Ward's Book of Days.
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What happened on this day in history.
On this day in history in 1744, died Alexander Pope.
Pope was a writer, poet and satirist. His Essay on Criticism, laid the foundations for the study of literature.
Alexander Pope was born on 21st May 1688 at London, the son of a linen merchant. He suffered from the double disadvantage of being a Catholic, in an age of legal discrimination, and having a curvature of the spine which restricted his height to four feet six inches, when fully grown. As a Catholic, he was excluded from the major schools and the universities, but was trained at home by Catholic priests, and attended Catholic schools at Twyford and London, but he was mainly self-educated. His lack of formal education proved to be an advantage as he was able to indulge in the form of studies which pleased him most, and he taught himself to read Latin and wrote verse in imitation of the Classic poets. At the age of 12, he wrote Ode on Solitude, a verse in English, a paraphrase of the Roman poet Ovid.
In 1711, Pope published An Essay on Criticism, a discourse including such epigrams as ‘A little learning is a dangerous thing’, ‘To err is human, to forgive, divine’, and ‘Fools rush in where angels fear to tread’. These memorable phrases, traceable to the Roman poets Horace and Quintilian, have since become part of the proverbial tradition of the English language. In 1712, he published The Rape of the Lock, a poem in heroic couplets, written in the style of Homer, concerning the apparently fatuous subject of a young gentleman, who surreptitiously steals a lock of hair from a young lady of a rival family. Pope treated the subject matter as comparable to the great clash between the Greeks and Trojans, of Homer's Iliad. In 1713, he published Winsor Forest, a verse in the pastoral vein, celebrating the reign of Queen Anne, as Virgil had commemorated the rule of the emperor Augustus.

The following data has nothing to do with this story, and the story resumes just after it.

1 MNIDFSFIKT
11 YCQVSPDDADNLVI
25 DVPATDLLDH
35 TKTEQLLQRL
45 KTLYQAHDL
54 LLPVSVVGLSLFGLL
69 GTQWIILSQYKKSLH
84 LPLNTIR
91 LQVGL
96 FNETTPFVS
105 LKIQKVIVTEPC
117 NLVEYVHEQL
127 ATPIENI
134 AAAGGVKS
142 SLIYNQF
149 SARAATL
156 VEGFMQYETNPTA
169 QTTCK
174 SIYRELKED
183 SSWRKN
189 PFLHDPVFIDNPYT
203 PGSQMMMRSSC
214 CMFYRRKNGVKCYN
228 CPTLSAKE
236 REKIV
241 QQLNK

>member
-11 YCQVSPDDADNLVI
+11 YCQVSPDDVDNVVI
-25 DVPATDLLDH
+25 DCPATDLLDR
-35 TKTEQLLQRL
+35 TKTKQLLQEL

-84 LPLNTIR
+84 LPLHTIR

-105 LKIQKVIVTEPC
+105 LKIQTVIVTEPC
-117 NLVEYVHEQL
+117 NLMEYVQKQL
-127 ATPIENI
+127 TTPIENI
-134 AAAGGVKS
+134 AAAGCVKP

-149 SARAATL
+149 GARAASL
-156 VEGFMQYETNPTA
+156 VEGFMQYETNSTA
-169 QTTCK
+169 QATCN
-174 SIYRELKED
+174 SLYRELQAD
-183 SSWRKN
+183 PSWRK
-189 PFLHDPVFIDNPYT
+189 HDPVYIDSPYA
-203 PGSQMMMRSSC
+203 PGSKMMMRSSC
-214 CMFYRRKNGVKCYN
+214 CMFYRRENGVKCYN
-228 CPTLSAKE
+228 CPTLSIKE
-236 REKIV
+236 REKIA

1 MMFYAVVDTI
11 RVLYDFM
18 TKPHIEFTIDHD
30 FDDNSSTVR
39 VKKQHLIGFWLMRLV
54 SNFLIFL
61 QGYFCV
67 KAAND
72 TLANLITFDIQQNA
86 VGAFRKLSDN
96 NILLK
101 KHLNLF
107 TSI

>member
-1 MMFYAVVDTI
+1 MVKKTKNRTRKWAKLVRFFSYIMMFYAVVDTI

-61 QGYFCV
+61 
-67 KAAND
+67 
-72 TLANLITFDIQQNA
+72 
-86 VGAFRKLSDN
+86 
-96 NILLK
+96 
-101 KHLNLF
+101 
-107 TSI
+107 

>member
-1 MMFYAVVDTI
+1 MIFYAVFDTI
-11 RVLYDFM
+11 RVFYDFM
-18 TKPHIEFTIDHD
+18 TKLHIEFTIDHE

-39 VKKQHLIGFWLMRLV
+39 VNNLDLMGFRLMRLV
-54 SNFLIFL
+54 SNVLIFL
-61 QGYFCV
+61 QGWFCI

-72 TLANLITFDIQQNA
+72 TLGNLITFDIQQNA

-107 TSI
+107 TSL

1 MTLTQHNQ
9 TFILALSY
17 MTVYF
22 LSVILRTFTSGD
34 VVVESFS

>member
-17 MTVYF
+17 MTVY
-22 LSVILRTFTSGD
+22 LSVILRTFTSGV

By 1717, Pope had amassed sufficient wealth to live in considerable style. He established a villa on the Thames at Twickenham, then a small country town, where he became an authority on landscape gardening, adding a grotto to the villa in the shape of a tunnel beneath a nearby road, leading to the garden.
Pope continued to write until his death in 1744. One of his memorable lines, in praise of Isaac Newton, ran:
Nature and nature's laws lay hid in night;
God said “Let Newton be' and all was light.
Sir John Collings Squire later added the couplet:
‘It did not last: the Devil, shouting “Ho.
Let Einstein be” restored the status quo.’
Pope died on 30th May 1744 and was buried in Twickenham parish church. [St Mary’s Church, Church Street, Twickenham, Middlesex TW1 3NJ]. On his tombstone is inscribed the epithet ‘Qui nil molitur inepte’ (who wrote nothing inept).
Alexander Pope was a master of two-line rhyming couplets. More writers today, whether they write poetry, advertising copy, or witty Titlemax reviews online, should review Pope's famous two-line quotes and see what it takes to write a memorable quote.
Pope, Alexander. The Major Works. Oxford World's Classics.
Baines, Paul. The Complete Critical Guide to Alexander Pope. Paperback.
Mack, Maynard. Alexander Pope: A Life.
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